Land Surveys assisted Lachlan Shaw, in his Bachelor of Surveying Honours Project, in assessing the suitability of different surveying methods for monitoring the accretion (build-up of sand) by flying UAV mounted LiDAR and photogrammetric capture over the spit shown in Figure 1.
Figure 1. Land Surveys is assisting Curtin University to understand the unusual build-up of sand on the Peninsula, near Penguin Island.
LiDAR surveys use a pulse laser light emitted from a scanner. The reflected pulse is measured by the scanner and a distance is calculated for each emitted pulse based on the travelling time from emission to return. Whilst photogrammetric surveys rely on existing light conditions and edge/image matching to relate multiple images into a point cloud surface model, the ability of the LiDAR to directly measure the surface is what sets it apart. Features such as sand dunes and beaches can pose difficulties for photogrammetric surveys due to a lack of texture as a result of the homogenous nature of the sand surface, this results in a surface model which is noisier than normal making accurate measurements difficult. The photogrammetric survey was controlled using eight photo control targets evenly distributed every 50-100m throughout the site and surveyed using Real Time Kinematic GPS. Both the LiDAR and photogrammetric surveys were related back to the Australian Height Datum via a nearby State Survey Mark (SSM).
Figure 2. A typical LiDAR survey will output a colourised point cloud which can be used to generate contours or used as the basis for modelling and 3D feature extraction.
The LiDAR and photogrammetric surveys were compared to around 90 RTK GPS shots as shown in red in Figure 3 below. All three surveys were conducted within two to three hours of each other. The LiDAR survey taking approximately five minutes of flying and the photogrammetric survey about 15 minutes. The photogrammetric survey comparison indicated an average +8cm vertical error and LiDAR survey a +3cm vertical error over the 90 check shots.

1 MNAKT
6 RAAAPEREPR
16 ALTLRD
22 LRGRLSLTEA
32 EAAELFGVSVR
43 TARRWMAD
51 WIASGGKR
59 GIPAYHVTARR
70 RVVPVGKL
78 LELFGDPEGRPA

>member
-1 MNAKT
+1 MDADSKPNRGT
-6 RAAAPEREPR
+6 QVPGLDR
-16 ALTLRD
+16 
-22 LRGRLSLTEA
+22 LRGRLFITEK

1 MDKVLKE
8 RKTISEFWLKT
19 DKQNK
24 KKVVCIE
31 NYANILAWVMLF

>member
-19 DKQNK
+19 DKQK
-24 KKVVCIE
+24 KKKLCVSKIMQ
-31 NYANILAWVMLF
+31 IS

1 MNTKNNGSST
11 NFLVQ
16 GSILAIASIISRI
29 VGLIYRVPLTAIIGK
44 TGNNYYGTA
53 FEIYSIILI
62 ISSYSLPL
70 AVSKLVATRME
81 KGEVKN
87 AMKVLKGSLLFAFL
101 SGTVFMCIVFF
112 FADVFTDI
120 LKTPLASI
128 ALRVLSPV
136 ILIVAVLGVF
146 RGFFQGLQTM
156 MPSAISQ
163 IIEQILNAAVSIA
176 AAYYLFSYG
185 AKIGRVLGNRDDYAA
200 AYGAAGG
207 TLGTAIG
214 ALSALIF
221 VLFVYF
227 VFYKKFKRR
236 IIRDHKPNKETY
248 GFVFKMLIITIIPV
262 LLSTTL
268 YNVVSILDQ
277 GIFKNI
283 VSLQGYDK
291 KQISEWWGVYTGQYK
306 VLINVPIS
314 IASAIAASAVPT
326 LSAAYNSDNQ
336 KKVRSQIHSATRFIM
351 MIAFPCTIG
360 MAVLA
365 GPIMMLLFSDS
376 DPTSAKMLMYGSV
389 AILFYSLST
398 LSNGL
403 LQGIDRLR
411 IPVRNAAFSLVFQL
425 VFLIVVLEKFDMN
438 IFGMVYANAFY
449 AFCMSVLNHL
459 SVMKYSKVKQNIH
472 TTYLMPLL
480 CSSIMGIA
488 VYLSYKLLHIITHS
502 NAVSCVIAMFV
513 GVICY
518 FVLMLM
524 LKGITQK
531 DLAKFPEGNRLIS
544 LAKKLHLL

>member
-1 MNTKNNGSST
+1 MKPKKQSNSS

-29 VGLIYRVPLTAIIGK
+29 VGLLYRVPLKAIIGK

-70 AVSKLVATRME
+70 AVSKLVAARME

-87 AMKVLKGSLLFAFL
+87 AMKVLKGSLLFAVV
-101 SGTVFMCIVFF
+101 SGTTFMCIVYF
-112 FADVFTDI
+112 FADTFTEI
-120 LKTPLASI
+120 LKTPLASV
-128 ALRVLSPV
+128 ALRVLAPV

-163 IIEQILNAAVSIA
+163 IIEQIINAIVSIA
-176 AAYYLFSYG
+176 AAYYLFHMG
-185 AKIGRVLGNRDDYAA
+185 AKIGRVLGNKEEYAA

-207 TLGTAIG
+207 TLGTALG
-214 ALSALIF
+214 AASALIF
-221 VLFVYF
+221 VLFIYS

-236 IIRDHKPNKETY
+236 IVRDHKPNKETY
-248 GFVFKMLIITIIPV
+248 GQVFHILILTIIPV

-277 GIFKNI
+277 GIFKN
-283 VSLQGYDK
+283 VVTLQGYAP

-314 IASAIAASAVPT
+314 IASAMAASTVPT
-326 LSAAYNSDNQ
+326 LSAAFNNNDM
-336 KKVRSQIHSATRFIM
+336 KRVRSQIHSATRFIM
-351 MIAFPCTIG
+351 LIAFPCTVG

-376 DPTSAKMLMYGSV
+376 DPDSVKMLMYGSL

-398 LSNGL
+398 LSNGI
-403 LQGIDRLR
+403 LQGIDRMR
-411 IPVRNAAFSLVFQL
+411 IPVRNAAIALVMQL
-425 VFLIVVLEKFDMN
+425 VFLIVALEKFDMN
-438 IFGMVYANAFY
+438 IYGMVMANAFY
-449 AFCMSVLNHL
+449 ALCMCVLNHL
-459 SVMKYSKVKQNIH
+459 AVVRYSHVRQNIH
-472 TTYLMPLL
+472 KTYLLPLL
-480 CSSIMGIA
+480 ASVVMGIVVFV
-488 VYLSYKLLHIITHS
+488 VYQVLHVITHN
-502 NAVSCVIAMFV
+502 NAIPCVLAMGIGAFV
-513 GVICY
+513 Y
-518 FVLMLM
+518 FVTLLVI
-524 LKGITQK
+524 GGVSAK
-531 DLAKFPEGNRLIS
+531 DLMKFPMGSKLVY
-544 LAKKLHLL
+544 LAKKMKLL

Figure 3. Cross sections (in red) are the common methodology for surveying beach profiles, however, the results are less detailed and informative than the LiDAR survey.
A cross sectional comparison of the point clouds in Figure 4 highlights the photogrammetric model is high and significantly noisier than the LiDAR derived data. The photogrammetric survey also required eight more control points compared to zero for the LiDAR and yielded a result two times the vertical accuracy of the LiDAR data at four times the flying time.
Figure 4. Photogrammetric point cloud data (white) is typically ‘noisier’ than LiDAR data (brown).
In summary, this comparison shows that the LiDAR data captured using Land Surveys high end LiDAR system highlights advantages in both survey accuracy and reduced field times, making this methodology ideally suited to applications of monitoring accretion and erosion of coastal areas.